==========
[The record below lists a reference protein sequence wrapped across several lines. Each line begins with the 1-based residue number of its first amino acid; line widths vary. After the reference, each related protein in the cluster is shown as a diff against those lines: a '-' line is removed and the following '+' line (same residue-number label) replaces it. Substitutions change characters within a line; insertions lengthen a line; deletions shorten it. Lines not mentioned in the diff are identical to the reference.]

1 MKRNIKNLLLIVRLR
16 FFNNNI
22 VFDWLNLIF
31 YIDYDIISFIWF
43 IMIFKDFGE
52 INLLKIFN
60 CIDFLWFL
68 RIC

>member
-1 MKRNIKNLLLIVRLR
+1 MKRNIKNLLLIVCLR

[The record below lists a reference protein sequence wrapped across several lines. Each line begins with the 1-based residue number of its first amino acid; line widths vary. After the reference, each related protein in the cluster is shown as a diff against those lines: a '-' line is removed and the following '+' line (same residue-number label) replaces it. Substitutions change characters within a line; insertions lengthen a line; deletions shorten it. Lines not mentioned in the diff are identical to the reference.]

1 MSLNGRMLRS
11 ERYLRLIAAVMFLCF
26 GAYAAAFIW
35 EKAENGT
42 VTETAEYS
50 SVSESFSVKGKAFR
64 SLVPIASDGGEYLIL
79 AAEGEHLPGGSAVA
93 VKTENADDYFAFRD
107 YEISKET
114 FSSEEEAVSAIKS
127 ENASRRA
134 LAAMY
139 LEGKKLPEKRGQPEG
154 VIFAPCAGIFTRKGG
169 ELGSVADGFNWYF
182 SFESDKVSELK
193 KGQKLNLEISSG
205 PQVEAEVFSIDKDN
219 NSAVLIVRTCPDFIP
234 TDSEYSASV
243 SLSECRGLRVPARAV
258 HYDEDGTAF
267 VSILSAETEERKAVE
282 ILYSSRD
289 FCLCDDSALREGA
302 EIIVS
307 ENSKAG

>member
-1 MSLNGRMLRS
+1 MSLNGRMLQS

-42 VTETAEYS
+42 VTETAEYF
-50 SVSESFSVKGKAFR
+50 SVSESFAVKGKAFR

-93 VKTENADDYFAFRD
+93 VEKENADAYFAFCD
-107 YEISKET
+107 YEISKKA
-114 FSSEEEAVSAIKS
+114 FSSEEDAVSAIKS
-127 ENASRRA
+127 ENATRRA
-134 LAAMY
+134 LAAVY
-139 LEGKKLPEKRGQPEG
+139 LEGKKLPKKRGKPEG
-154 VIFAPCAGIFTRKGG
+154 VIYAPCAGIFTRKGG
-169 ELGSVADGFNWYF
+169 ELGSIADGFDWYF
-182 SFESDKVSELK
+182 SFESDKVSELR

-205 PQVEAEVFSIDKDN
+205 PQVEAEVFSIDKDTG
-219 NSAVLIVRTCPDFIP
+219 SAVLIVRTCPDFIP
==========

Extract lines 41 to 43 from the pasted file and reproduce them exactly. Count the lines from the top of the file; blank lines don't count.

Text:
307 ENSKAG

>member
-1 MSLNGRMLRS